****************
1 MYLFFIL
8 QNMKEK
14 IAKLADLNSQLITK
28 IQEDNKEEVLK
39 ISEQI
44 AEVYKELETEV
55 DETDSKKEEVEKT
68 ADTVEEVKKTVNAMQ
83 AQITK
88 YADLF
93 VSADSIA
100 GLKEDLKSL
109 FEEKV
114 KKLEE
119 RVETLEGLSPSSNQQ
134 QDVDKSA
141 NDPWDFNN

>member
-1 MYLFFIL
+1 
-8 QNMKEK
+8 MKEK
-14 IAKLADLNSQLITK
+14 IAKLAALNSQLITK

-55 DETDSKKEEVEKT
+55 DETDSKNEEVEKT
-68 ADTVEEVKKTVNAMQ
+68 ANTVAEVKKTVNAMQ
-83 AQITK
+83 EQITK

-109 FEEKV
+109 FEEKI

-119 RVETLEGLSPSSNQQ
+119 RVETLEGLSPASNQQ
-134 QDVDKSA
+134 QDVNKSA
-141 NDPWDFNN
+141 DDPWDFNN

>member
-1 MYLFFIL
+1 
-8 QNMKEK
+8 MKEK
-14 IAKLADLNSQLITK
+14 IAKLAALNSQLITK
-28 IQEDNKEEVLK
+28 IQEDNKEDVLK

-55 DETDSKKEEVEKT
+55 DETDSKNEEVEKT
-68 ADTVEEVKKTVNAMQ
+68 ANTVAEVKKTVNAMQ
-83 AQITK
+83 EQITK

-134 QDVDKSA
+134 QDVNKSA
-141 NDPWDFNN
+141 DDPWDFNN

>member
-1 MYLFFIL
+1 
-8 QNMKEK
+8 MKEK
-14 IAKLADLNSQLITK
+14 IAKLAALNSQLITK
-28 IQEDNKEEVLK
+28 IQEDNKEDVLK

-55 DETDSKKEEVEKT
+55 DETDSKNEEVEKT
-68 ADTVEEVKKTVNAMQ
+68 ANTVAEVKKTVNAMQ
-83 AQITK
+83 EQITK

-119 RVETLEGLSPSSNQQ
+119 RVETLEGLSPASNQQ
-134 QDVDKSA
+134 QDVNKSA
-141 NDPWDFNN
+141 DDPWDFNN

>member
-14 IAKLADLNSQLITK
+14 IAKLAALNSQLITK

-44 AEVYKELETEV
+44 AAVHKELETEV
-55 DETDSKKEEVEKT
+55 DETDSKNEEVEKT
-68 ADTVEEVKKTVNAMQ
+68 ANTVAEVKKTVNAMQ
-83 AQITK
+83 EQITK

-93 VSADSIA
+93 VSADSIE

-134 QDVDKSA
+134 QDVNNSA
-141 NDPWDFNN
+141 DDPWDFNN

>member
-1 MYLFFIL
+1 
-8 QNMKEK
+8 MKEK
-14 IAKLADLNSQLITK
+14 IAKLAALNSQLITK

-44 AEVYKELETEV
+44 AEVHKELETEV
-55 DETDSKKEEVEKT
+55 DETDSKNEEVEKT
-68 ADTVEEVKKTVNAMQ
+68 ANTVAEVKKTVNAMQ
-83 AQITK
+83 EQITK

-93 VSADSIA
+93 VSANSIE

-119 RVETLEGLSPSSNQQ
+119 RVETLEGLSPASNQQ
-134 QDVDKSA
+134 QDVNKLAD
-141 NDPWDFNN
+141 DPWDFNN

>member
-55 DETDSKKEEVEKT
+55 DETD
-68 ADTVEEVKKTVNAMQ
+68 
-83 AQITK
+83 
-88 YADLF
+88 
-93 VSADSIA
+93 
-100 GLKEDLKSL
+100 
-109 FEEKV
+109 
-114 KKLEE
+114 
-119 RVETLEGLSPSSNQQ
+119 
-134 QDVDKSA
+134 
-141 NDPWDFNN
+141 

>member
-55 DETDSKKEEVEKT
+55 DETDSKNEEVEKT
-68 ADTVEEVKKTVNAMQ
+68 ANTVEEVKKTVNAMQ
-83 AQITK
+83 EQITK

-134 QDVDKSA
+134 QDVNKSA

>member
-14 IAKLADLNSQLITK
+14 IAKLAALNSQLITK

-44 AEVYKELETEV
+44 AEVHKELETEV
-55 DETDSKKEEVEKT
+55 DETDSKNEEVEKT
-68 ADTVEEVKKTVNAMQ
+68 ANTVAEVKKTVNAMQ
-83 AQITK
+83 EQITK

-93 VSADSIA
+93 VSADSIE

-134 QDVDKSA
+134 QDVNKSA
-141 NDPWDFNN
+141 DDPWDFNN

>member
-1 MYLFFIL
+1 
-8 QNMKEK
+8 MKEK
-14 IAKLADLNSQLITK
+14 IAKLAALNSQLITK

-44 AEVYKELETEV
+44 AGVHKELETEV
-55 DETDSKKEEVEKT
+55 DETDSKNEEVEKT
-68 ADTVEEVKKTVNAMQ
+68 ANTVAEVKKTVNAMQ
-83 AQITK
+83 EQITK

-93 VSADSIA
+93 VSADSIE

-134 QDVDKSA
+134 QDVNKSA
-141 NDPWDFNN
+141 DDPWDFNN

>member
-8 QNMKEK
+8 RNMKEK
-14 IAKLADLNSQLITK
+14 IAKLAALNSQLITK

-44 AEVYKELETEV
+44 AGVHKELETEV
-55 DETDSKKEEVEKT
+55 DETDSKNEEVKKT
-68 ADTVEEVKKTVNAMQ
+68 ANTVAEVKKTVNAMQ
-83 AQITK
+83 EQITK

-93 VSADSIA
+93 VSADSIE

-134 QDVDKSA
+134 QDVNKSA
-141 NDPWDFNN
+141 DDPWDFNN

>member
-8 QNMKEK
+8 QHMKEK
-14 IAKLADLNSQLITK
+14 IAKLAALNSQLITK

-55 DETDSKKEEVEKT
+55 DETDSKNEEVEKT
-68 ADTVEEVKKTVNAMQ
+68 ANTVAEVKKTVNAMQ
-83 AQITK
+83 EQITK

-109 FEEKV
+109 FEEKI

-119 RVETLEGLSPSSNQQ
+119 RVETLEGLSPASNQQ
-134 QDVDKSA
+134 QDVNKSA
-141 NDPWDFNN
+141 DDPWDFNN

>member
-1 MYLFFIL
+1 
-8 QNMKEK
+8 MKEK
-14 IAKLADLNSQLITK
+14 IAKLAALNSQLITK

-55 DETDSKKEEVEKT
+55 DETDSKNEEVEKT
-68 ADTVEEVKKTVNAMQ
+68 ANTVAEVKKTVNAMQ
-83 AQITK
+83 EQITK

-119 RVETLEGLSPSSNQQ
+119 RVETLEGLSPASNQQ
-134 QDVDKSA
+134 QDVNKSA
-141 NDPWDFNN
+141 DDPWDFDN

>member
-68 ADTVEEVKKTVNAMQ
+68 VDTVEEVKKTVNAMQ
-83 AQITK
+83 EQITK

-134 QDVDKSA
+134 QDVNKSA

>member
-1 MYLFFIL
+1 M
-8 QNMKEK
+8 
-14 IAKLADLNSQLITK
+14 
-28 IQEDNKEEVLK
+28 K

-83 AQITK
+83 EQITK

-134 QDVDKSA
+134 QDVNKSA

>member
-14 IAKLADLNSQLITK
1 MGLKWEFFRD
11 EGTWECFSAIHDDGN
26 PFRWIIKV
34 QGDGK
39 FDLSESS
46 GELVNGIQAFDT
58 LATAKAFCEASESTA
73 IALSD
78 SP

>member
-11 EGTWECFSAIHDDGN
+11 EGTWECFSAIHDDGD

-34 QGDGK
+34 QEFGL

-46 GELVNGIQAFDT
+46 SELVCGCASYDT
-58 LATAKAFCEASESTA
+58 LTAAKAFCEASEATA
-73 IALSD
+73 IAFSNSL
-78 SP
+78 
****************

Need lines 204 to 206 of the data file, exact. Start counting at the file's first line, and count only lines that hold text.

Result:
-134 QDVDKSA
+134 QDVNKSA
-141 NDPWDFNN